Skip to main content
Original Issue


The significance of 1941, Too many mollycoddles?, Hurricane Tommy, The uninvited cat, Courageous Babe Didrikson, Skin diving and good common sense


It did not make the headlines but word has just arrived of a Long Island couple with a 10-year-old named Peter whose principal subject of conversation this summer has been the American League pennant race. They were pleased and even sentimentally touched the other day when he began to ask questions about something else, in fact, about his parents' first meeting, their courtship, engagement and so on. He took the answers in relaxed fashion until he learned that mummy and daddy got married in 1941.

"Why, that's wonderful!" exclaimed Peter.

"Why, particularly, Peter?"

"Do you realize," Peter said, stressing every word, "that 1941 was the very year Ted Williams hit .406?"


The statistical insult implicit in the Kraus-Prudden report on physical fitness (see page 30) used to start fist fights. It calls us a nation of mollycoddles. And it may be significant that mollycoddle is an old-fashioned word, that modern slang has no term for the slack-muscled, pampered youngster connoted by these figures. Is he now too commonplace to be singled out for ridicule?

Perhaps the statistics distort the situation, for with other figures one may prove that Americans are among the world's healthiest peoples because we live so long. But longevity statistics, taken by themselves, distort the situation, too. That we live longer is due largely to preventive medicine's victory over most childhood diseases, to Schick tests and antibiotics, to sewage disposal and milk control, none of which ever put an inch on a biceps.

But after a child has been vaccinated, inoculated and trained to accept chlorinated tap water as a normal beverage, little is done to encourage the muscular development which is his birthright and in cruder times resulted from doing what came naturally. The playpen and a plastic toy keep him sanitarily quiescent. The puny trees of most city and suburban backyards are seldom fit for him to climb. Their stand-ins, the pipe-rack "jungle bars" of the playground, are neither challenging nor especially useful to his muscular growth. The school bus gives him portal-to-portal service, making it unnecessary for him even to run hard in order not to be late for school. If he trips in the playground he skins his knees on brick or concrete, a simple deterrent to hard play. And if he isn't good enough to make a school team he is not likely to play hard at anything.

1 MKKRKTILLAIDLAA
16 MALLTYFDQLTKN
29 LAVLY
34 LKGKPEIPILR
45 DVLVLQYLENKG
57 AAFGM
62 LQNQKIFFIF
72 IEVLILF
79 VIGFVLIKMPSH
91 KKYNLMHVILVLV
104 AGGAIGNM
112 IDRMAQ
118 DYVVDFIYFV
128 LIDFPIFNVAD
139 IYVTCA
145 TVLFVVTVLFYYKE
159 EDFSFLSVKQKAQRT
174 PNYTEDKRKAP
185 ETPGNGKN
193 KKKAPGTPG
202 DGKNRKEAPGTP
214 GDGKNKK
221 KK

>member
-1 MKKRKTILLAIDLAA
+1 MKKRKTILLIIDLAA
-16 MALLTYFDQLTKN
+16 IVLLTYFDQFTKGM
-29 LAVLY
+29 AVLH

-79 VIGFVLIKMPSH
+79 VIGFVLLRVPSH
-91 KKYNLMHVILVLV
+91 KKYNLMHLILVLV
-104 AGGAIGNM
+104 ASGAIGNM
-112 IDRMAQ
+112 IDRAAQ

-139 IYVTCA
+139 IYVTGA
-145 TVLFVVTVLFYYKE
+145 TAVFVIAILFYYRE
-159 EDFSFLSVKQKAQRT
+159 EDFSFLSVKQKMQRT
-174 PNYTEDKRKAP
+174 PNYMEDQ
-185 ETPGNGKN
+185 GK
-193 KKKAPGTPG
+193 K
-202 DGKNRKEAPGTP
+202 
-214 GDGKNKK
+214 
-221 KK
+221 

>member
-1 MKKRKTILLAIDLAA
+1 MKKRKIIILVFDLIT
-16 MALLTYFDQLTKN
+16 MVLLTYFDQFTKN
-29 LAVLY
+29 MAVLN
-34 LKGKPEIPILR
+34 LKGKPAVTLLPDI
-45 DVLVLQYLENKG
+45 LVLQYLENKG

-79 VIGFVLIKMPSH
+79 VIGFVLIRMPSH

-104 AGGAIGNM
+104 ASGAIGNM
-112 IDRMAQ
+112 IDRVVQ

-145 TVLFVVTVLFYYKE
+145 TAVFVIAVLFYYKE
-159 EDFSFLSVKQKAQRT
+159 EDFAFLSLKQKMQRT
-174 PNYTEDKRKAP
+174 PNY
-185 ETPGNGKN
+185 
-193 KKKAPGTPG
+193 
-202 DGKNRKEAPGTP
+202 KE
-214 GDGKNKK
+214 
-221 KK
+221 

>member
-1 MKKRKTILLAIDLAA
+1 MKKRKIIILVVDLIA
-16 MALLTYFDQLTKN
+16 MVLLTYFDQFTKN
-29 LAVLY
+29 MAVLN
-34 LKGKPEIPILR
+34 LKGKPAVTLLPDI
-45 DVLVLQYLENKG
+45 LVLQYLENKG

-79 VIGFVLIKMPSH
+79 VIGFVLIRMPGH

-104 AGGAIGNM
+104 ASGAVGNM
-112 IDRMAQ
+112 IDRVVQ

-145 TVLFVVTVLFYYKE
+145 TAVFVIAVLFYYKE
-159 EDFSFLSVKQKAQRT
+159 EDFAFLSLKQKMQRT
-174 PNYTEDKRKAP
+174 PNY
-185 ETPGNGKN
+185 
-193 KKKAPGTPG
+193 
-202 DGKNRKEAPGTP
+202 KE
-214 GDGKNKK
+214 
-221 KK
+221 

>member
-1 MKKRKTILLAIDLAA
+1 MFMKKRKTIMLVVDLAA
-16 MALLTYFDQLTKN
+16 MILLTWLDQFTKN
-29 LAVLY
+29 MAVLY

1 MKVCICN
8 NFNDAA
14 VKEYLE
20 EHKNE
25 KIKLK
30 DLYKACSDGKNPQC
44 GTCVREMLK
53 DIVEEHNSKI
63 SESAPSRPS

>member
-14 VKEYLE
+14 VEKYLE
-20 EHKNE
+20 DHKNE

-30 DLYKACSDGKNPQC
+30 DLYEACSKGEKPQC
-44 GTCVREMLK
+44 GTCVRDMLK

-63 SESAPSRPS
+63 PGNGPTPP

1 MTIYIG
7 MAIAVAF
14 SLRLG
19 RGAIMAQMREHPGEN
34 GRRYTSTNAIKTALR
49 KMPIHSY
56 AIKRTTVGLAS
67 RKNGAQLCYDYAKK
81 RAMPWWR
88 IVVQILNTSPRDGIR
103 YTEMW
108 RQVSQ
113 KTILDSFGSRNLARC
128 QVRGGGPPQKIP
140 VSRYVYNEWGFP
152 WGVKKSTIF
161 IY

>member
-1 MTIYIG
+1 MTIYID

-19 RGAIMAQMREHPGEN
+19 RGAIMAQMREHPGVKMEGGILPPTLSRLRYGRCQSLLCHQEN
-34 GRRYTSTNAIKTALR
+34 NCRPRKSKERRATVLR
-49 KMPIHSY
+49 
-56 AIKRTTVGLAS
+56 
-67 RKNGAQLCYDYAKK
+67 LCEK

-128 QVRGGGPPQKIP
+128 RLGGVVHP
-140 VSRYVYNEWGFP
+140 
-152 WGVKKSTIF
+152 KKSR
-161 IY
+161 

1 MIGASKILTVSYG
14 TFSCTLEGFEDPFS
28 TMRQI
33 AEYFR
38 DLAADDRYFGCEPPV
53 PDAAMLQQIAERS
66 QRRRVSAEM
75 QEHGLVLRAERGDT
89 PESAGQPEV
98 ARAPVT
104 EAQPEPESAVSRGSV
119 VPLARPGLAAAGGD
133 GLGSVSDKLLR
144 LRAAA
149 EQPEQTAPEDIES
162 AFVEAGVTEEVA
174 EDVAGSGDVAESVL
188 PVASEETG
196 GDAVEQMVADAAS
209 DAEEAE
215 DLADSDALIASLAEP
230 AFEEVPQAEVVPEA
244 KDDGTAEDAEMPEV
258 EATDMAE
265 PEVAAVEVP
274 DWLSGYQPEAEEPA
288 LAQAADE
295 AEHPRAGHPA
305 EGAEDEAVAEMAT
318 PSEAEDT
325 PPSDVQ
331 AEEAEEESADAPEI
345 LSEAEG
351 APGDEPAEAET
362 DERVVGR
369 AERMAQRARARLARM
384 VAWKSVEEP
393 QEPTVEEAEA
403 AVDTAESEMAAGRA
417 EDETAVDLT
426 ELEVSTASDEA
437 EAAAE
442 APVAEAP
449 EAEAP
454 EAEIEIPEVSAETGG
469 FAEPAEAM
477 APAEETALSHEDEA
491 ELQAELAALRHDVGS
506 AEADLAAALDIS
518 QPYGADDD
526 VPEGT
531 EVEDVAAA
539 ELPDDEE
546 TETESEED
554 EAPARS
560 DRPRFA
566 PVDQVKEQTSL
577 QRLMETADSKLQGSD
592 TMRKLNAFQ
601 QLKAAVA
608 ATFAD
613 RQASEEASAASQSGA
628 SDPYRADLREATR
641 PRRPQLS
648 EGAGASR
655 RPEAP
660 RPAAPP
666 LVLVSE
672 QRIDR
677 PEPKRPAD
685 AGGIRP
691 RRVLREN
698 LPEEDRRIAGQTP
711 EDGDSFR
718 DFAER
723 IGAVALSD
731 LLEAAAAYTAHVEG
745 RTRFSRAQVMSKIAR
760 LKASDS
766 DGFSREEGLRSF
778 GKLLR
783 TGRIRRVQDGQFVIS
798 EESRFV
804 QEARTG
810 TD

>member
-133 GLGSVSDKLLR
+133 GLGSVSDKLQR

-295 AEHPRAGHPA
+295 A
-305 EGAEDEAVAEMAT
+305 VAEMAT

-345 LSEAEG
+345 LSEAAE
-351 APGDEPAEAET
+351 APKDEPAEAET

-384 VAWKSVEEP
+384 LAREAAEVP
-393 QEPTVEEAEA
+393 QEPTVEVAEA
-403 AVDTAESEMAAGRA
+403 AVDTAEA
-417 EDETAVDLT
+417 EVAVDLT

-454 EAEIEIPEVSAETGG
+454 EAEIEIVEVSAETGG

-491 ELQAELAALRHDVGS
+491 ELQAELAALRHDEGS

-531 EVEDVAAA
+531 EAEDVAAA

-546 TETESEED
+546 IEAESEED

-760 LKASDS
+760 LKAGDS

Europeans have whipped us in the physical fitness tests partly because they tolerate exercise for its own sake—gymnastics and physical jerks—partly because their best-loved game, soccer, can be played by the very young as well as by the fully developed. It is not all done with black bread and shanks' mare.

Our national sports are baseball, basketball and football. Baseball is fine but it is not the ideal conditioning sport. Football is fine but it is not for the very young. Basketball is fine but it has become a sport of the very tall.

It is unlikely Americans ever will take up physical jerks. There is something about exercise en masse that runs against our individualistic national grain. Soccer must compete with our brand of football, too fine a spectator sport to give way to its predecessor.

The problem is not with spectator sports, of which we have a plethora of the finest, or with those who are athlete enough to play them. It is with the idea that athletes are specially gifted persons able to make teams and that all the rest of us must be content to be their flabby admirers, exercising only our lungs.

Jimmy Jemail's interviews with a cross section of well-known people (page 32) are an indication that a lot of informed Americans are concerned about the subject. The recommendations of these qualified witnesses differ—indeed, perhaps the two things they have in common are that they used to be children themselves and that they would like to see effective action.

SI is also concerned and for that reason has devoted a good deal of space to it in this issue. SI expects to return to the subject. It hopes that the press and other leaders of community action will keep on it too.


The fight between Tommy (Hurricane) Jackson and Ezzard Charles was supposed to put an end to the Hurricane's bid for serious recognition as a heavyweight contender. Instead, as a nationwide television audience learned, it didn't put an end to Jackson's bid, outlandish as it might have seemed at times. The Hurricane won a unanimous decision. The decision was a surprise to most boxing fans, but it wasn't to Whitey Bimstein who, along with Freddie Brown, trains Jackson. The reason: The New Hurricane.

"He's behavin' himself, that's what," says Whitey. "Me and Freddie took him down to Ehsan's for trainin'. We kept him outta the city. He was on the road every mornin'.